Tackling Big Projects and Getting Things Done

I was recently interviewed by Betsy Talbot of Married With Luggage, who wanted to know how I managed to bring big projects to completion so quickly. Here are the biggest three steps for me in getting things done.

Step 1: Prioritize.

The first step is to prioritize. This applies to deciding what projects you take on in the first place, as well as prioritizing the tasks you do each day.

You have to first decide what projects will get your attention. As a business owner, you might have a hundred different ideas for creating revenue streams or even new marketing strategies you’d like to implement, but you can’t do them all at once. The way I like to prioritize projects is using a real estate method called “highest and best use.”

In real estate, agents value property based upon its highest and best use. For example, a house might actually be better suited as a commercial property, thereby tripling its value. You can use the same technique to value your time. Not all projects are created equal when it comes to creating the most value or the most return on investment. You have to decide which project will generate the most value at this time.

Once you’ve selected the project with the highest likely return on investment, you have to prioritize your tasks and how you spend your time each day. For that, I like to use the “revenue line” concept of Julie Morgenstern, author of “Never Check E-Mail in the Morning.” You never want to be more than three steps away from the revenue line. For a business owner, the first step away from the revenue line are those tasks that are most likely to generate immediate (or more immediate) income. That includes things like working on client projects, creating new products, and even invoicing, since it will lead to revenue right away. Two and three steps away from the revenue include lead generation activities, those that more directly influence your revenue, as well as those that indirectly influence it.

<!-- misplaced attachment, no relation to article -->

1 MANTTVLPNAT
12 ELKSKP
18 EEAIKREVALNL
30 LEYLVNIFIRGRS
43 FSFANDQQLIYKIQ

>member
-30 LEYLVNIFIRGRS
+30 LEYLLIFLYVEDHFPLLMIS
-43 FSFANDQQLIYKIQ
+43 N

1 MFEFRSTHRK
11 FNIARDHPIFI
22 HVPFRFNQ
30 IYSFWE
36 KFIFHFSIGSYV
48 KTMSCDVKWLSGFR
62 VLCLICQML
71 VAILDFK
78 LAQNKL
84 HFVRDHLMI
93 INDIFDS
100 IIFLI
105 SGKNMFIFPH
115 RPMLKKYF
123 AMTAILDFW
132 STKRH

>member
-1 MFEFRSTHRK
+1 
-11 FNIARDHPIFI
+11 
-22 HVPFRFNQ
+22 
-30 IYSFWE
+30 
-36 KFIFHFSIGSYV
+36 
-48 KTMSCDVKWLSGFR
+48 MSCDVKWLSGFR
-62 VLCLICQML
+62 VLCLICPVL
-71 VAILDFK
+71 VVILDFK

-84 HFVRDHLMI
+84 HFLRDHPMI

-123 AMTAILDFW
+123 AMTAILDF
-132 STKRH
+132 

Step 2: Take care of yourself.

When tackling a really big project, you have to take care of yourself so that you maintain your energy and creativity for peak performance. Although it can be tempting to neglect your health and well-being, this is not the time to cut corners. Be sure to set aside enough time for exercising, eating right, and getting enough sleep. Otherwise, you’ll lose your edge and won’t be bringing your best work to the table. You’ll end up sacrificing quality for quantity.

Another less-than-obvious thing to leave room for are all those nagging distractions. For each person this will be different, but if a dirty house or working in your PJ’s distracts you, then make time to take care of those things. Figure out areas you can tolerate neglecting so that you have time to take care of those that will slow you down or bug you.

Step 3: Focus on forward movement and progress.

For big projects, done is better than perfect. You don’t want to get caught up in details, perfectionism and procrastination, so keep your feet to the fire by enforcing strict deadlines.

By holding yourself to a schedule for rolling out this big project, you’ll be a lot less likely to allow minor things to distract you from making real progress. A trick I like to use is to actually cut down the time I allow myself to work on something, so I’ll either cut my deadline by 25 percent or cut my working hours by 25percent so that I’m more likely to focus on the most important tasks of getting a project to completion. If I know I only have six hours to do a job instead of eight, I’m more concentrated on results, rather than things being perfect or allowing myself a lot of down time to check email or for other distractions.

Moving big projects to completion really comes down to cutting through the fat so that you can concentrate on the real work at hand, and that starts with prioritizing the things on your plate, making sure to take care of yourself while you’re working so hard, and focusing on getting the project out the door.

What tricks do you use to help you get through big projects?

Photo by Flickr user Ivan Walsh, licensed under CC 2.0